First Man (2018)
SHOULD I SEE IT?
The latest film from Damien Chazelle, whose last two films (Whiplash, La La Land) have combined for 9 Academy Awards - First Man is a movie you cannot pass up.
Ryan Gosling and Claire Foy are terrific here, with Gosling restrained, tight, and internal in his performance as Neil Armstrong, and Foy far surpassing what’s written for her as Armstrong’s wife, Janet.
From the claustrophobic, enclosed cockpits to the vast infinities of space, and the emotional landing on the Moon, First Man, from a technical standpoint, is a dazzling, masterfully made film.
Hard to lobby against First Man, however the script tends to be at a loss on what it wants to tell us about Armstrong in key moments, leaving us lacking a continuous connection to the main character.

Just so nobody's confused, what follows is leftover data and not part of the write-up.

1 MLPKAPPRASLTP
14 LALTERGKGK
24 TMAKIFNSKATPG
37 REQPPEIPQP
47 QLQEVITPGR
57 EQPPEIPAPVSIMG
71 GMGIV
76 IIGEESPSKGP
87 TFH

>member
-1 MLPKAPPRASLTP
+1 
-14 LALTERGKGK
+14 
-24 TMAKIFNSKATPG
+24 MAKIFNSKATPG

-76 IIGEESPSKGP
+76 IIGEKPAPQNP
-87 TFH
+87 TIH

Those sensitive to motion sickness and affected by rapid, handheld camera work, there are a few extended sequences in the film which may pose a concern for you as a viewer.
You believe we never really landed on the Moon and this perpetuates a hoax or larger conspiracy.
Following in the footsteps of Miles Teller’s Andrew in Whiplash and Ryan Gosling’s Sebastian in La La Land, Oscar-winning filmmaker Damien Chazelle again proves that he can tell the tortured male protagonist story, perhaps better than anyone else with First Man, the story of how Neil Armstrong became the first man to ever walk on the moon.
If that sounds like a jab at the movie, let me be clear: First Man is scintillating; a dynamic, emotional, immersive look at not just Armstrong’s personal journey to the lunar soil, but the often calamitous rush by the federal government and NASA to get America into outer space.